We do not collect or track any Personal Information or any information about the Web sites you visit, and we do not release the raw information we obtain from these features to the public. We may release reports containing Aggregate Data so that our global community can make better product and design decisions. To prevent Mozilla from obtaining this information, you can turn this feature off in Firefox’s preferences. An article in our Firefox Knowledge Base gives you information about changing your preferences.

Add-ons Features. One thing that makes Firefox so flexible is the ability for you to add various add-ons, extensions, and themes to Firefox, thereby creating a custom browser that fits your needs. The following features show how Firefox 3.x provides both the ability to obtain additional add-ons easily and to protect against potentially harmful add-ons.

Get Add-ons Feature

Firefox 3.x offers a Get Add-ons Feature. This feature creates a list of recommended add-ons and extensions to try. You access this recommended list by clicking on the “Get Add-ons” tab from the Firefox Add-ons Manager. We do not collect any Personal Information. To display the recommended list, Firefox sends Non-Personal Information to Mozilla, including the type of computer and version of Firefox you are using as well as any cookies set by https://addons.mozilla.org.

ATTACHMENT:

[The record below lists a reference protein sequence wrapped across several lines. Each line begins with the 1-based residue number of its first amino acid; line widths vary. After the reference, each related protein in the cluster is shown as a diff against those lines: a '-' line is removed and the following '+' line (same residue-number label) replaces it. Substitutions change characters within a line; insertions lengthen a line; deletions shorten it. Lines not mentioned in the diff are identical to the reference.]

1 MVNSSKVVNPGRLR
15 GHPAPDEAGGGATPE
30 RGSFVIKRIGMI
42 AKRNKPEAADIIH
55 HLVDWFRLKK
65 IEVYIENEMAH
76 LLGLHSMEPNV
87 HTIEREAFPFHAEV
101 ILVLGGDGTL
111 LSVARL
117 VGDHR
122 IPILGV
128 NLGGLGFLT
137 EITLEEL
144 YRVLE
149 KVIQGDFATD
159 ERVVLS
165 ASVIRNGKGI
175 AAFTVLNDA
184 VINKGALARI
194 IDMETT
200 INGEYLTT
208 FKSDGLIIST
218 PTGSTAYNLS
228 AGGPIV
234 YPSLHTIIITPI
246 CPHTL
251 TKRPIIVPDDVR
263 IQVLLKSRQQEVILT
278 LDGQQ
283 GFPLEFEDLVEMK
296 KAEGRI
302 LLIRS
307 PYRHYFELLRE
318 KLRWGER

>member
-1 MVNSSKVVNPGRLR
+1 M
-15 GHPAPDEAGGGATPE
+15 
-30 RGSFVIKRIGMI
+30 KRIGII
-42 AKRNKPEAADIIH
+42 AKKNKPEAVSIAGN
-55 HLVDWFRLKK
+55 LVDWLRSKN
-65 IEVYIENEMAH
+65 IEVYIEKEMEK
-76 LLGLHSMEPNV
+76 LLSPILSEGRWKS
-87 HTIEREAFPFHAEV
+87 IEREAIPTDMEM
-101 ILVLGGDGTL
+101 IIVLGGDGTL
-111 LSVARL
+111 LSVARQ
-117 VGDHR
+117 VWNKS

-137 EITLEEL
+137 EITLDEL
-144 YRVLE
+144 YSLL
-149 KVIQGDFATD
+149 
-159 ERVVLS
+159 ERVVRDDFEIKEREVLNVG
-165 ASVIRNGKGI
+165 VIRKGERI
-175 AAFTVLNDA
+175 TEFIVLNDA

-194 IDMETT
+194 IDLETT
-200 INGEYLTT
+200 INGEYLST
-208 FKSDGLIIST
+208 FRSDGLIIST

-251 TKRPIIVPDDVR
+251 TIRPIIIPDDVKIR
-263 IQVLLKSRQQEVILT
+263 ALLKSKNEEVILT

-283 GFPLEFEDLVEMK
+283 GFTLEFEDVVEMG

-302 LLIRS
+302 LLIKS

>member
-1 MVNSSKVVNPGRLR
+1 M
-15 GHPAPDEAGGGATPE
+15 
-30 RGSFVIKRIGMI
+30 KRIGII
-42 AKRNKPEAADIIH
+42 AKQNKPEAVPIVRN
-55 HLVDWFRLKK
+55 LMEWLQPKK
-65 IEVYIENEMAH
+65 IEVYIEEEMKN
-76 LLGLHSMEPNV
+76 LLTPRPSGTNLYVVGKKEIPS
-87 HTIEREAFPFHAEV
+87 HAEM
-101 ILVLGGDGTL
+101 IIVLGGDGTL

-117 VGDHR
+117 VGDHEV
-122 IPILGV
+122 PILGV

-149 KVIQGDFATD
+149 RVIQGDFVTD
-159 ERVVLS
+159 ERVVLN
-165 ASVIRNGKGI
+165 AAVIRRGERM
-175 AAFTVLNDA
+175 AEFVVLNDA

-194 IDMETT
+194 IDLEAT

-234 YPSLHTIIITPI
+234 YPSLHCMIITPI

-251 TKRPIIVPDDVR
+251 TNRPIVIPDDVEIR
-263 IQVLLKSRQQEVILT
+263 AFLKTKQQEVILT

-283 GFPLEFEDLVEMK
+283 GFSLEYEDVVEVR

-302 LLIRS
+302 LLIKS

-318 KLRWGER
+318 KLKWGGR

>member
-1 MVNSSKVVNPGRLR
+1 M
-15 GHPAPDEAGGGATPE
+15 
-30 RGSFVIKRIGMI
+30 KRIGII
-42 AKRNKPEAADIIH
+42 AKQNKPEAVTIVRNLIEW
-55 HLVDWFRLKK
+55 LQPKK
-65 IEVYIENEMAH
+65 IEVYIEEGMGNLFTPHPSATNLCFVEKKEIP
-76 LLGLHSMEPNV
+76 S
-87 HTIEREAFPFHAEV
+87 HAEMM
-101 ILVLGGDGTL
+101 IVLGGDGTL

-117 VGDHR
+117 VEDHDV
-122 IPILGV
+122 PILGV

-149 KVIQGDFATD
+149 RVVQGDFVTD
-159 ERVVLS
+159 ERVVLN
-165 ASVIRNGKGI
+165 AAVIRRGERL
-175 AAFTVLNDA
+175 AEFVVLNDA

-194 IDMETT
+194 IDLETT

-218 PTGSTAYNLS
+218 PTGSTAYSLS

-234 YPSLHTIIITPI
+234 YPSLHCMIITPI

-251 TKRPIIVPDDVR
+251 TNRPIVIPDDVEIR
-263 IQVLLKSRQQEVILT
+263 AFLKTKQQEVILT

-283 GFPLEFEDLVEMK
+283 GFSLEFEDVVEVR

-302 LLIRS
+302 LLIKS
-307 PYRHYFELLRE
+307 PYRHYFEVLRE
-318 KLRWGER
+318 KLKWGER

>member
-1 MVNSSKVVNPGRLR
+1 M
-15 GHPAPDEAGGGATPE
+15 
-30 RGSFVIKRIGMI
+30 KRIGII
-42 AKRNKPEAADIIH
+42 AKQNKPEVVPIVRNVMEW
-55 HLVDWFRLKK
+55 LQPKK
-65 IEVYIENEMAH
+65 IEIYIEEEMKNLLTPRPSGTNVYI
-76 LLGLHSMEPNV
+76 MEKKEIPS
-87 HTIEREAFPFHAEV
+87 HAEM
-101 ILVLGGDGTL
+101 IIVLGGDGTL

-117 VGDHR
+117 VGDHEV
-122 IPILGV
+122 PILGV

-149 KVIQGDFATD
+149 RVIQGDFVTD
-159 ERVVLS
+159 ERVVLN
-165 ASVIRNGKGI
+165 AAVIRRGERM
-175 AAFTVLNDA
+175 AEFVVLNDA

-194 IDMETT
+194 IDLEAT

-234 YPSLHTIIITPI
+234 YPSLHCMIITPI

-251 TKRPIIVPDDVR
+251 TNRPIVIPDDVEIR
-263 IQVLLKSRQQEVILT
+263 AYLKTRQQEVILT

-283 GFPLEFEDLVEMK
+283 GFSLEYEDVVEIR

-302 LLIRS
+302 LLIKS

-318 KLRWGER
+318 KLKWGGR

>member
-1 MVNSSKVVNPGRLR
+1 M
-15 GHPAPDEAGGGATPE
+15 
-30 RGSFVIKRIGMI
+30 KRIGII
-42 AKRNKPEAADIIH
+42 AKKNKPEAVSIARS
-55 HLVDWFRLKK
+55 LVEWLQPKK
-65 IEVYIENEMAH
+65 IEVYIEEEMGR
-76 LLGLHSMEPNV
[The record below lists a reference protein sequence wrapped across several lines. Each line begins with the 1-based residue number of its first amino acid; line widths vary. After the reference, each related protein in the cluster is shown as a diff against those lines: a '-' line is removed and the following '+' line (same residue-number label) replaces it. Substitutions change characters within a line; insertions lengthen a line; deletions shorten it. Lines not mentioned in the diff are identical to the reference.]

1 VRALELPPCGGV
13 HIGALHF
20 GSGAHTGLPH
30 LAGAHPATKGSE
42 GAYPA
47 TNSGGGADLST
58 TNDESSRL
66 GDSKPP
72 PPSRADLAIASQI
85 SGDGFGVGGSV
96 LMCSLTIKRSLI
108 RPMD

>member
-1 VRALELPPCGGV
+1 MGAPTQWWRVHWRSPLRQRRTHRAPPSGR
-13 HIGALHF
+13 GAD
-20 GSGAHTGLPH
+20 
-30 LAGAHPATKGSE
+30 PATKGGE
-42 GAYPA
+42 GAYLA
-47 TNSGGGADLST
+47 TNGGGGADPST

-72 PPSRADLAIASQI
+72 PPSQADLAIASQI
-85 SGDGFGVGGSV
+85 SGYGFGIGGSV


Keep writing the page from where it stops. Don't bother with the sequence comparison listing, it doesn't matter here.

Blocklist Feature

Firefox 3.x also offers a Blocklist feature. With this feature, once a day Firefox does a regularly scheduled, automatic check to see if you have any harmful add-ons or plug-ins installed. If so, this feature disables add-ons or plug-ins that Mozilla has determined contain known vulnerabilities or major user facing issues or fatal bugs (e.g., client crashes on startup or something causing an endless loop of unusability). You may view the current list of Blocklisted items. This feature sends Non-Personal Information to Mozilla, including the version of Firefox you are using, operating system version, build ID and target, update channel, and your language preference. In addition, Mozilla also uses this feature to count the number of active Firefox users. Currently there is no basic user interface to disable the Blocklist feature. An article in our Firefox Knowledge Base explains how you may disable the Blocklist feature. Disabling the Blocklist feature is not recommended as it may result in using extensions know to be untrustworthy. More information about the Blocklist feature may be found at https://wiki.mozilla.org/Extension_Blocklisting.

Security Features

Beginning with Firefox 2.0, Mozilla has additional security features, some of which are provided by third party service providers. The security features available depend on the version of Firefox you are using.which security features are available depends on the version of Firefox you are using.

Firefox 2.0 to 2.x.

Protection Against Suspected Forgery Sites. The Firefox web forgery protection feature displays a warning if the website you are visiting is suspected of impersonating a legitimate website. Firefox lets you select various levels of protection, and different information is transmitted by Firefox depending on the level you choose.